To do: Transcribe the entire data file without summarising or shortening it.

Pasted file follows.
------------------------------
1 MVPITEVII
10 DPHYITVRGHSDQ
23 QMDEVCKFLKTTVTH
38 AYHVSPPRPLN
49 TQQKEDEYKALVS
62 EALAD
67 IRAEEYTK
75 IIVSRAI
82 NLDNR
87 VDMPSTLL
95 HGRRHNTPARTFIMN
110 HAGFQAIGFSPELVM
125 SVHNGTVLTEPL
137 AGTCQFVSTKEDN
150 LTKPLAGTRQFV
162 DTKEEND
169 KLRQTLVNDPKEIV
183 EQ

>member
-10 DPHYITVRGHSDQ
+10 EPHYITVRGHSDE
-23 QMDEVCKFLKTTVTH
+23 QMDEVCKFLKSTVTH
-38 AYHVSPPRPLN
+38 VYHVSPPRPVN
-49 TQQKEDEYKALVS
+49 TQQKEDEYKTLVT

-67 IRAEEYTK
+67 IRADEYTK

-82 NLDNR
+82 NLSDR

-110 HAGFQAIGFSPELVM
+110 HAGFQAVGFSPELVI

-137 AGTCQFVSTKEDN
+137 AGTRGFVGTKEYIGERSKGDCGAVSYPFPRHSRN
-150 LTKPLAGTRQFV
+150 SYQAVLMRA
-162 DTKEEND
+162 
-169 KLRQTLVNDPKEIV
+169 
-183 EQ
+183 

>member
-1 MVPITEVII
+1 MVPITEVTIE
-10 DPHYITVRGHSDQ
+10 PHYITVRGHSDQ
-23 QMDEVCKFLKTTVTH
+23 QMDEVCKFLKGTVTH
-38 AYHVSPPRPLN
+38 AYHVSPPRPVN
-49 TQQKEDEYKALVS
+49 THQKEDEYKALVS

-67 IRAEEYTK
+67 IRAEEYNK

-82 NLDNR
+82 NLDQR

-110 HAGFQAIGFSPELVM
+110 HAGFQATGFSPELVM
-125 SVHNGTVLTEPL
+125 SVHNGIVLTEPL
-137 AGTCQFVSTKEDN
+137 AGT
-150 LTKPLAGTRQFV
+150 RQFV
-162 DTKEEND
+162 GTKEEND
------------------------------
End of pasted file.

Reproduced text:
1 MVPITEVII
10 DPHYITVRGHSDQ
23 QMDEVCKFLKTTVTH
38 AYHVSPPRPLN
49 TQQKEDEYKALVS
62 EALAD
67 IRAEEYTK
75 IIVSRAI
82 NLDNR
87 VDMPSTLL
95 HGRRHNTPARTFIMN
110 HAGFQAIGFSPELVM
125 SVHNGTVLTEPL
137 AGTCQFVSTKEDN
150 LTKPLAGTRQFV
162 DTKEEND
169 KLRQTLVNDPKEIV
183 EQ

>member
-10 DPHYITVRGHSDQ
+10 EPHYITVRGHSDE
-23 QMDEVCKFLKTTVTH
+23 QMDEVCKFLKSTVTH
-38 AYHVSPPRPLN
+38 VYHVSPPRPVN
-49 TQQKEDEYKALVS
+49 TQQKEDEYKTLVT

-67 IRAEEYTK
+67 IRADEYTK

-82 NLDNR
+82 NLSDR

-110 HAGFQAIGFSPELVM
+110 HAGFQAVGFSPELVI

-137 AGTCQFVSTKEDN
+137 AGTRGFVGTKEYIGERSKGDCGAVSYPFPRHSRN
-150 LTKPLAGTRQFV
+150 SYQAVLMRA
-162 DTKEEND
+162 
-169 KLRQTLVNDPKEIV
+169 
-183 EQ
+183 

>member
-1 MVPITEVII
+1 MVPITEVTIE
-10 DPHYITVRGHSDQ
+10 PHYITVRGHSDQ
-23 QMDEVCKFLKTTVTH
+23 QMDEVCKFLKGTVTH
-38 AYHVSPPRPLN
+38 AYHVSPPRPVN
-49 TQQKEDEYKALVS
+49 THQKEDEYKALVS

-67 IRAEEYTK
+67 IRAEEYNK

-82 NLDNR
+82 NLDQR

-110 HAGFQAIGFSPELVM
+110 HAGFQATGFSPELVM
-125 SVHNGTVLTEPL
+125 SVHNGIVLTEPL
-137 AGTCQFVSTKEDN
+137 AGT
-150 LTKPLAGTRQFV
+150 RQFV
-162 DTKEEND
+162 GTKEEND